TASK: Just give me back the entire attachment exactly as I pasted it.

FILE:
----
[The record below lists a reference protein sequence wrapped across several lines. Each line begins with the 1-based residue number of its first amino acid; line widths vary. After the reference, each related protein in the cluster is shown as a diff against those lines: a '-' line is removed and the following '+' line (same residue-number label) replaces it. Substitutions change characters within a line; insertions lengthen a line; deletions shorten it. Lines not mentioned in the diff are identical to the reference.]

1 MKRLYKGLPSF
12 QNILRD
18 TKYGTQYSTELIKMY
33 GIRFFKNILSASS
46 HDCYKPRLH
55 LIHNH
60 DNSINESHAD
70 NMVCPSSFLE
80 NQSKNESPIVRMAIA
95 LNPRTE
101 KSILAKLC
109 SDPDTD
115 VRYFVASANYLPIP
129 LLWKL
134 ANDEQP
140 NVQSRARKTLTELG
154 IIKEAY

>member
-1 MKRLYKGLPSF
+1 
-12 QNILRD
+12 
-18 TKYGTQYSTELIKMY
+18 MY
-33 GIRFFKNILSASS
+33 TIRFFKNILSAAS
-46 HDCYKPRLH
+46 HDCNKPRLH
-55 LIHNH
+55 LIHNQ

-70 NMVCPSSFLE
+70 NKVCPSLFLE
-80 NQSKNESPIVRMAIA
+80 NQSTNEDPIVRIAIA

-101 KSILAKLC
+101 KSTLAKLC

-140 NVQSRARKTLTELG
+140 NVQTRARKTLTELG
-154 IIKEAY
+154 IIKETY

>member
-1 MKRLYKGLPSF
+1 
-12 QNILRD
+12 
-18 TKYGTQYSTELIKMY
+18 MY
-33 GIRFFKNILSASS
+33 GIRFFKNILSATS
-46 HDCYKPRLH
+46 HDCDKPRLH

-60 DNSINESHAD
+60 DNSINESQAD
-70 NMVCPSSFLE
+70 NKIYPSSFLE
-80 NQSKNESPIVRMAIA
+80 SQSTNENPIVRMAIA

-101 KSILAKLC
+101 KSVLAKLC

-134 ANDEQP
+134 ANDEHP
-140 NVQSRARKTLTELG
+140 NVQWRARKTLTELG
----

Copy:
[The record below lists a reference protein sequence wrapped across several lines. Each line begins with the 1-based residue number of its first amino acid; line widths vary. After the reference, each related protein in the cluster is shown as a diff against those lines: a '-' line is removed and the following '+' line (same residue-number label) replaces it. Substitutions change characters within a line; insertions lengthen a line; deletions shorten it. Lines not mentioned in the diff are identical to the reference.]

1 MKRLYKGLPSF
12 QNILRD
18 TKYGTQYSTELIKMY
33 GIRFFKNILSASS
46 HDCYKPRLH
55 LIHNH
60 DNSINESHAD
70 NMVCPSSFLE
80 NQSKNESPIVRMAIA
95 LNPRTE
101 KSILAKLC
109 SDPDTD
115 VRYFVASANYLPIP
129 LLWKL
134 ANDEQP
140 NVQSRARKTLTELG
154 IIKEAY

>member
-1 MKRLYKGLPSF
+1 
-12 QNILRD
+12 
-18 TKYGTQYSTELIKMY
+18 MY
-33 GIRFFKNILSASS
+33 TIRFFKNILSAAS
-46 HDCYKPRLH
+46 HDCNKPRLH
-55 LIHNH
+55 LIHNQ

-70 NMVCPSSFLE
+70 NKVCPSLFLE
-80 NQSKNESPIVRMAIA
+80 NQSTNEDPIVRIAIA

-101 KSILAKLC
+101 KSTLAKLC

-140 NVQSRARKTLTELG
+140 NVQTRARKTLTELG
-154 IIKEAY
+154 IIKETY

>member
-1 MKRLYKGLPSF
+1 
-12 QNILRD
+12 
-18 TKYGTQYSTELIKMY
+18 MY
-33 GIRFFKNILSASS
+33 GIRFFKNILSATS
-46 HDCYKPRLH
+46 HDCDKPRLH

-60 DNSINESHAD
+60 DNSINESQAD
-70 NMVCPSSFLE
+70 NKIYPSSFLE
-80 NQSKNESPIVRMAIA
+80 SQSTNENPIVRMAIA

-101 KSILAKLC
+101 KSVLAKLC

-134 ANDEQP
+134 ANDEHP
-140 NVQSRARKTLTELG
+140 NVQWRARKTLTELG